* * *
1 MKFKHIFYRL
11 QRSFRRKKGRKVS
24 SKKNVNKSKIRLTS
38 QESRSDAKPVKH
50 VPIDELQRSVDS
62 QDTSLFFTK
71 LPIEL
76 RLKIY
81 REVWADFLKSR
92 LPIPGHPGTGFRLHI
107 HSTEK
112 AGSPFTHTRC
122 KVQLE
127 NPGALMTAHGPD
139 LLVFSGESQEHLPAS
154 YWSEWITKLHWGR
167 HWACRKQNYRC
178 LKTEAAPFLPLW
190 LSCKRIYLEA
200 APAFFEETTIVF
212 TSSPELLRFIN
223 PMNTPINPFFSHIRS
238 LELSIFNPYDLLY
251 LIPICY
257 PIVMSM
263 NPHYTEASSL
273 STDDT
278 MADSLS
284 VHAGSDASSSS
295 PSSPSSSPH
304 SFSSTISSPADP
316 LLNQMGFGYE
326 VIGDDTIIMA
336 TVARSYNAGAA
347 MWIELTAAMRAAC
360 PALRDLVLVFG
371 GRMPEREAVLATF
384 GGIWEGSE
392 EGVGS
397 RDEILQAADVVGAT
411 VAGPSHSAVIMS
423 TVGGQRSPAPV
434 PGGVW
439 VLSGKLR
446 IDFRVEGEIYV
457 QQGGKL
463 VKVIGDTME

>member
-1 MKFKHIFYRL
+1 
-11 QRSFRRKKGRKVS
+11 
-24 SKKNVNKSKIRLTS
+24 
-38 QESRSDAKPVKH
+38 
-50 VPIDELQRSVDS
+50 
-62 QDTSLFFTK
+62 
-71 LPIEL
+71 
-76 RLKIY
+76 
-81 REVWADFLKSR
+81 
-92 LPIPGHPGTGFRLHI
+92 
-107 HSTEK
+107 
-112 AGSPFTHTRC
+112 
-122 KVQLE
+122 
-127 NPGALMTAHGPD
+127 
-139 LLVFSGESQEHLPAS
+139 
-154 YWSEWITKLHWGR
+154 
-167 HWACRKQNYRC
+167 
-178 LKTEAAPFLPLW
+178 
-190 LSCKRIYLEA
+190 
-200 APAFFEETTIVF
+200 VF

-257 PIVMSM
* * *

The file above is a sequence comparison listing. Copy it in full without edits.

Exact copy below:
1 MKFKHIFYRL
11 QRSFRRKKGRKVS
24 SKKNVNKSKIRLTS
38 QESRSDAKPVKH
50 VPIDELQRSVDS
62 QDTSLFFTK
71 LPIEL
76 RLKIY
81 REVWADFLKSR
92 LPIPGHPGTGFRLHI
107 HSTEK
112 AGSPFTHTRC
122 KVQLE
127 NPGALMTAHGPD
139 LLVFSGESQEHLPAS
154 YWSEWITKLHWGR
167 HWACRKQNYRC
178 LKTEAAPFLPLW
190 LSCKRIYLEA
200 APAFFEETTIVF
212 TSSPELLRFIN
223 PMNTPINPFFSHIRS
238 LELSIFNPYDLLY
251 LIPICY
257 PIVMSM
263 NPHYTEASSL
273 STDDT
278 MADSLS
284 VHAGSDASSSS
295 PSSPSSSPH
304 SFSSTISSPADP
316 LLNQMGFGYE
326 VIGDDTIIMA
336 TVARSYNAGAA
347 MWIELTAAMRAAC
360 PALRDLVLVFG
371 GRMPEREAVLATF
384 GGIWEGSE
392 EGVGS
397 RDEILQAADVVGAT
411 VAGPSHSAVIMS
423 TVGGQRSPAPV
434 PGGVW
439 VLSGKLR
446 IDFRVEGEIYV
457 QQGGKL
463 VKVIGDTME

>member
-1 MKFKHIFYRL
+1 
-11 QRSFRRKKGRKVS
+11 
-24 SKKNVNKSKIRLTS
+24 
-38 QESRSDAKPVKH
+38 
-50 VPIDELQRSVDS
+50 
-62 QDTSLFFTK
+62 
-71 LPIEL
+71 
-76 RLKIY
+76 
-81 REVWADFLKSR
+81 
-92 LPIPGHPGTGFRLHI
+92 
-107 HSTEK
+107 
-112 AGSPFTHTRC
+112 
-122 KVQLE
+122 
-127 NPGALMTAHGPD
+127 
-139 LLVFSGESQEHLPAS
+139 
-154 YWSEWITKLHWGR
+154 
-167 HWACRKQNYRC
+167 
-178 LKTEAAPFLPLW
+178 
-190 LSCKRIYLEA
+190 
-200 APAFFEETTIVF
+200 VF

-257 PIVMSM